The Perseids are named after the constellation of Perseus. They are associated with the comet 109/P Swift-Tuttle, which has an orbital period of about 130 years. Swift-Tuttle last passed through the inner Solar System in December 1992. It won’t return until 2126.
The Perseids are one of the best known meteor showers and they can produce some spectacular views, with up to 60 meteors per hour seen during their peak. They occur when Earth passes through a cloud of debris left by comet Swift-Tuttle. The shower is active each year between July 17th and August 24th.
About 80% of all Perseid activity occurs between August 9th and 13th, with the maximum occurring on or around August 12th.
Where Do I look?
Best viewing conditions for meteor showers will be an open sky away from bright lights like streetlights or city lights.
How Often Do They Occur?
Depending on your location, the Perseids can be seen from July 17th through to August 24th.
The viewing period is longer in the Northern Hemisphere than it is in the Southern Hemisphere. This means that activity will be seen between July 17th and August 24th for North America, Central America and Europe (click here to see a list of cities where you can see the Perseids) . In Australia, New Zealand and parts of South America , the peak will occur during this time frame but there should still be some activity before and after. The earliest dates for viewing are June 13th for locations within 20 degrees of latitude north or south of the equator with most activity occurring from the end of July through to mid-August.
The viewing period is shorter in the Southern Hemisphere, with activity starting around August 7th and ending by August 24th . On the opposite side of Earth, this means that there will be some days where the shower will be active but not be visible from our planet’s surface. (click here to see a list of cities where you can see the Perseids)
Where Do Meteor Showers Come From?
Meteor showers are named after the constellation that they appear to radiate from in the sky. The Perseids are named for their radiant point which lies in the constellation Perseus. This is because when we look at them it appears as though they are originating from a particular point in the sky. In reality, the meteors are moving through space in parallel paths and all appear to come from a single point. The Perseids radiate from the northern part of Perseus, hence the name.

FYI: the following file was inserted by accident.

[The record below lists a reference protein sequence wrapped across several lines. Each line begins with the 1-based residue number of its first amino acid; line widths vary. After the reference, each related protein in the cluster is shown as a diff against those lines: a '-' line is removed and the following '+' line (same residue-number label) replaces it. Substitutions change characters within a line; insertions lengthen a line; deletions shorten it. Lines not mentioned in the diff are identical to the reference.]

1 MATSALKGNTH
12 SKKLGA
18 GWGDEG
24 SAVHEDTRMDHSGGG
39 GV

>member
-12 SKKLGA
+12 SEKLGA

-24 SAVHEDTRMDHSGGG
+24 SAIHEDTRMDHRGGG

How Fast Are They Moving?
Meteor speeds vary between meteor showers because they are made up of different types of rocks . Most will travel at around 40km per second but some can be as fast as 72km/s! This is much faster than a typical shooting star – which you see when a piece of dust or rock burns up while it is passing through the Earth’s atmosphere – travelling at 25km/s. A few special ones called bolides may even move slower than this though! Meteor showers happen when there are lots of meteors passing through the Earth’s atmosphere at one time . For this effect to be really noticeable, you need a dark sky away from city lights. This is because the meteors will only be visible for a short time during their flight and therefore need to stand out against the background sky.
Meteor Shower Facts
The radiant point for the Perseid Meteor shower is in the constellation Perseus which is well placed in the northern half of the night sky between midnight and 2am local time at mid-latitudes. The best time to view will be when it is around 90 degrees above your horizon, just before dawn . Some meteors may still be seen 30 minutes after your local sunrise but observing conditions will not be ideal as the radiant will be too low in the sky.
See below for a list of cities where you can see Perseids . If you don’t have time to look up at the sky tonight, you can watch live feeds from around the world including Madrid, Spain and Scarborough, Maine on our featured partner page MeteoEarth .
This year we are having a new moon during peak activity which means that if clear skies prevail there should be some fantastic views! Peak viewing conditions for mid-northern latitudes will occur between 3am (3:33 UT) on August 12th until 6am (6:17 UT) August 13th 2013 UTC .
Quick Perseid Meteor Shower Highlights
Maximum Activity Date – August 12th / 13th 2013 (UTC)
Max Activity Time – 03:33 – 06:17 UTC
Radiant Position – Perseus, in the northern sky before dawn
Active Times – between July 17th and August 24th for North America, Central America and Europe. In Australia, New Zealand and parts of South America , the peak will occur during this time frame but there should still be some activity before and after. The earliest dates for viewing are June 13th for locations within 20 degrees of latitude north or south of the equator with most activity occurring from the end of July through to mid-August.
Maximum Activity Rate – Meteor rates may reach 80 meteors per hour under a clear dark sky! But don’t worry if you can’t catch them all, there is plenty of activity during the entire span of the shower!
Meteor Velocity – 40-72km/s or 120 000 – 200 000 km/h
Radiant Velocity – 31km/s (107 500 km/h)
Apparent Diameter – 29′ or 0.5°; meteors closest to radiant will have longer tracks.